Given the evidence, why aren’t mental health care and suicide prevention integral to cancer care? A psychiatrist colleague believes that the problem is how oncologists think: “If they can’t see a mental health problem on a CT scan, they don’t think it’s real.” Medical subspecialists are frequently chided for focusing on a single organ or disease when they should “take care of the whole person.”
Well, yes and no. Cancer doctors and nurses are highly trained in the skills needed to combat cancer. There are too few of them, given the number of cancer patients. When I was first diagnosed and received a recommendation for radiation therapy, I looked up the number of radiation oncologists in the province and the number of new radiation patients yearly. It was clear that each of these physicians had an overwhelming caseload. They do not have time to treat the patients on their caseload if they spend time inexpertly practicing psychiatry. Mental health problems should be treated by people who know how to do that.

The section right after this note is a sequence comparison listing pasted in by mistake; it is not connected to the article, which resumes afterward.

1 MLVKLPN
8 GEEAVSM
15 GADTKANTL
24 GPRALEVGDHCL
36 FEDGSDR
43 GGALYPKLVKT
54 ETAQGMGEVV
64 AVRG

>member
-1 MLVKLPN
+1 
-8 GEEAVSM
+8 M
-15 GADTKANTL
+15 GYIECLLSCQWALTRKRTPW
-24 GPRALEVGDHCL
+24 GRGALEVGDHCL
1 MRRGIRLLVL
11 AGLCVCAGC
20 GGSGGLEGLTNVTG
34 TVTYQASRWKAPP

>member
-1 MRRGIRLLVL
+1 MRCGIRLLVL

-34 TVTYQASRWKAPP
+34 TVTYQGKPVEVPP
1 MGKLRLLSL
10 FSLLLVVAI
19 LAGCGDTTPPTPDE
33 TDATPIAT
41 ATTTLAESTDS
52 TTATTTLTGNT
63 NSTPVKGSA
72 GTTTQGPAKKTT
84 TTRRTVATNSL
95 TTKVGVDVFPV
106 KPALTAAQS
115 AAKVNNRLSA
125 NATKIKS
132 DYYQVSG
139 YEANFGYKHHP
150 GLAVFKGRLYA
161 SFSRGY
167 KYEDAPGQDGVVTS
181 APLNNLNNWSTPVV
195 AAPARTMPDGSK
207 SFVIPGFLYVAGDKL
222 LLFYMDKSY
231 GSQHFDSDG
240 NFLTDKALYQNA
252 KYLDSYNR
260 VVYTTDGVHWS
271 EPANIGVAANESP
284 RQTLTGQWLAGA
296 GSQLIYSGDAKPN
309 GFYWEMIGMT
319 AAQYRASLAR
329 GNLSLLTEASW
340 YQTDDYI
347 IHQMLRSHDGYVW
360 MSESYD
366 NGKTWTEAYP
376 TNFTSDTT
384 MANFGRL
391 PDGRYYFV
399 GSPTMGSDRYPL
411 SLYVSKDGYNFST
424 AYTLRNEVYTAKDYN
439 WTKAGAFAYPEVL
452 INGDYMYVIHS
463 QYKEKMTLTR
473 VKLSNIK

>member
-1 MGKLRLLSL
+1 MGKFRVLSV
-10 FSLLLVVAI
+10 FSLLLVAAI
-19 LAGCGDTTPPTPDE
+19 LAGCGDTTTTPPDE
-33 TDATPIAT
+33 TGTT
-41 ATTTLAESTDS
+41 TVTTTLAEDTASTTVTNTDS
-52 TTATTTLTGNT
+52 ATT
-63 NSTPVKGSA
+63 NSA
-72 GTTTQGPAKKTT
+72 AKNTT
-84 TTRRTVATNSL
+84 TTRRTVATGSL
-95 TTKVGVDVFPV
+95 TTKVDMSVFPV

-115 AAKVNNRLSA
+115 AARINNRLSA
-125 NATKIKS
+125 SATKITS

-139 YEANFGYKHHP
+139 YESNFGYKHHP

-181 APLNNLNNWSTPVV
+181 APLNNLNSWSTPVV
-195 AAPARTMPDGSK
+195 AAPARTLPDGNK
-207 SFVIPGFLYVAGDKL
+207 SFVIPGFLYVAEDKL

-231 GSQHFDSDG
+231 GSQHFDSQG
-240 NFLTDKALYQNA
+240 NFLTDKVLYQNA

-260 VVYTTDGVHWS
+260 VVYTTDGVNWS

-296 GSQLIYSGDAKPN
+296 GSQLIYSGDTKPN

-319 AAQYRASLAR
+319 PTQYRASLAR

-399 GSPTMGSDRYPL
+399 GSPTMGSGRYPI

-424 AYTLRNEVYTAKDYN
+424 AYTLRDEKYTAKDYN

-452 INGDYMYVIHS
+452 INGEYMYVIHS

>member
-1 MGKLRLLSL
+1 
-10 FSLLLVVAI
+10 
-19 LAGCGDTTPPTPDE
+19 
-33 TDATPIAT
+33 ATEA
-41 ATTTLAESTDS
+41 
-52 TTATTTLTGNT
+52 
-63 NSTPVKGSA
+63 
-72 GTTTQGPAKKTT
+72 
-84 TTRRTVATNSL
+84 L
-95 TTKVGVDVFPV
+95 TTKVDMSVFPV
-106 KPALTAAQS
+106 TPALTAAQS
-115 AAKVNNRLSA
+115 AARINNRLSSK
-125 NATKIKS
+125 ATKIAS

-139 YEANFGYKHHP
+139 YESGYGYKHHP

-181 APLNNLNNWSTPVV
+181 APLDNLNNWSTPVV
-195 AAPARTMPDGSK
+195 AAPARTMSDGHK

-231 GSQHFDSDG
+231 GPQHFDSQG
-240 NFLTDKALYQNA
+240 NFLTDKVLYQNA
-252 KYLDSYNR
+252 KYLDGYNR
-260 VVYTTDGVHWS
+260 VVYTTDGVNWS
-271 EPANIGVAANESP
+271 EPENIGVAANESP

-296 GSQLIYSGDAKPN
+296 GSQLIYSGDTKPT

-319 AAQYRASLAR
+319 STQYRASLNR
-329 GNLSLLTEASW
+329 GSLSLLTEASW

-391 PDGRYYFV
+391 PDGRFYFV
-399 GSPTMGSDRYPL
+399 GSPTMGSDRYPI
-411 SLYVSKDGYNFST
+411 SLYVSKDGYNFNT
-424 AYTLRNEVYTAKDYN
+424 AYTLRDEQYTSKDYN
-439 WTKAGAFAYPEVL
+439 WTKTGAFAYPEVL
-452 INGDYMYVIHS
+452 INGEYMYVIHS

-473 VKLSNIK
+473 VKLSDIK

But Canada doesn’t have enough mental health clinicians to care for all the cancer patients with unrecognized depression. Waiting times to get mental health services are measured in months and vary depending on where you live. In Ontario, psychiatrists are concentrated in Toronto and Ottawa. But the province is bigger than Texas, and there are few psychiatrists anywhere else. While getting my immunotherapy treatment, I once spoke to an oncology nurse about depression and cancer. “No one seems to ask patients about depression, but as a psychologist, when I look at faces in this chemotherapy unit . . .” “I know,” she said, but it was clear that she thought this was an unsolvable problem. Why should she ask her patients about depression if it would take months for them to be seen by a mental health specialist? The claim that cancer patients at the end of life have adequate access to mental health care doesn’t withstand scrutiny.